An employer must have fewer than 25 full-time employees with an average income of less than $50,000 to begin the qualification process for the small business healthcare tax credit. In addition, the employer must pay for at least 50% of the insurance premiums through a “qualifying plan”. In the event of a multi-employer plan, contributions will be treated as payment of premiums for the purposes of credit, however, 100% of the coverage cost has to be paid by the employer as opposed to split between the employer and employee.
Year By Year Breakdown
Between 2010 and 2014, the tax credit amounts are capped at certain percentages of eligible premiums. For the first three years, 35% of premiums are eligible, and starting 2014, 50% of premiums will be eligible.
Are Owners Eligible?
Small businesses are not eligible to take a tax credit for any insurance premiums paid towards the owner of the businesses, which affects corporation owners, partnership members, and sole proprietors. If the business is instead set up as a C-corporation, tax credits are not available for any employees owners more than 5% of the corporation. Those businesses set up as an S-corporation cannot claim a tax credit for any employees owning 2% or more of the company.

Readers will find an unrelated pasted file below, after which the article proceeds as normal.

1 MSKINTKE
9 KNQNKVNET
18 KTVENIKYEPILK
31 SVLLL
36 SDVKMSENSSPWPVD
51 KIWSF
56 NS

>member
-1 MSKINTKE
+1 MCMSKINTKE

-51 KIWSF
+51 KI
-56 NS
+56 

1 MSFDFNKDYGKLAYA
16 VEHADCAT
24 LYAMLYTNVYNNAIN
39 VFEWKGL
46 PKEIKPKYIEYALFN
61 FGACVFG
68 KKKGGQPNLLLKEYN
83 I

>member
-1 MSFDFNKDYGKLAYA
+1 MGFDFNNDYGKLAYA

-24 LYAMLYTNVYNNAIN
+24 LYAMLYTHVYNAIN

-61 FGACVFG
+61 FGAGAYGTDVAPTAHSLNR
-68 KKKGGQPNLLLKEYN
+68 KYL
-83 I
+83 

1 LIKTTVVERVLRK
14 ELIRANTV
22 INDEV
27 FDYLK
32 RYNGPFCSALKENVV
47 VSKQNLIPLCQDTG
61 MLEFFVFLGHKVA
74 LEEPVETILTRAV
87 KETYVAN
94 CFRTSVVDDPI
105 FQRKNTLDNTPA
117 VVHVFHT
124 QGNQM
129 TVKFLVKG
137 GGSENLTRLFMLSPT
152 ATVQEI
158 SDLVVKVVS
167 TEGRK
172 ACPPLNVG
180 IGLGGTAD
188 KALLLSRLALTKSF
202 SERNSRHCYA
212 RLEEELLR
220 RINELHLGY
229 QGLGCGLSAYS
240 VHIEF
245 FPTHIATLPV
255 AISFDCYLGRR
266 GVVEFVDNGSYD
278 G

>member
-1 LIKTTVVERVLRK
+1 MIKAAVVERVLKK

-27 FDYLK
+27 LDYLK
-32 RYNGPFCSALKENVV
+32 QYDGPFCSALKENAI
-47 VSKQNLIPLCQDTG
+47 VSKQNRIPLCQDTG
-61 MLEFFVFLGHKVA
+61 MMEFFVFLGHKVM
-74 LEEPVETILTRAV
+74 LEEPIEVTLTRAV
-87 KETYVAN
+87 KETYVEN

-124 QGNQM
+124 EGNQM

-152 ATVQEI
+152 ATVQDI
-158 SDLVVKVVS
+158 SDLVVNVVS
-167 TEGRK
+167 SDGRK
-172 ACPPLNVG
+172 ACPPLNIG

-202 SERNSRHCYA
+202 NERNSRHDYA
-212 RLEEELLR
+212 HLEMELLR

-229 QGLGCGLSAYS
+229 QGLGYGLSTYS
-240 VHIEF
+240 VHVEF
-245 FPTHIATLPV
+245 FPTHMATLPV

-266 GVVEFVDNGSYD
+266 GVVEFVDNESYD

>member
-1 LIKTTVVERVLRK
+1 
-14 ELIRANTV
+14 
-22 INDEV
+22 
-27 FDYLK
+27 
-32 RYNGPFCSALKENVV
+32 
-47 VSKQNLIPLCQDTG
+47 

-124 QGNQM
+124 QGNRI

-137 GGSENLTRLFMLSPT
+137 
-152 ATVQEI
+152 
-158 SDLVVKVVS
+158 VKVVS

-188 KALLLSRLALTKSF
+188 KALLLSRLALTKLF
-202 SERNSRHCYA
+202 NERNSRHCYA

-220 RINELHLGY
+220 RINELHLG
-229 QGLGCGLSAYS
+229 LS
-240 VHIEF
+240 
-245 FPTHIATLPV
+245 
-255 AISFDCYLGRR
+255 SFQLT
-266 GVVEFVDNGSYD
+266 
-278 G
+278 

Claiming the Credit
The Health Care Tax credit can be received by filing Form 8941 and submitting this form with the business’s tax return. It’s important to remember that the credit will not reduce or clear any payroll tax or self-employment tax and the credit is nonrefundable.
Preparing for the Credit
It’s critical that a plan is in place to track any employee payments towards health insurance premiums and the employer contributions towards health insurance premiums. Since the numbers are very important for receiving the credit and for overall payroll, getting this system organized earlier is definitely to the benefit of the business owner. If the business owner wants to make sure that the company is eligible for the healthcare tax credit, their records should be reviewed to make sure that the three criteria mentioned above are all being met. An in-depth review with an accountant or payroll expert can help to uncover the best possible scenario.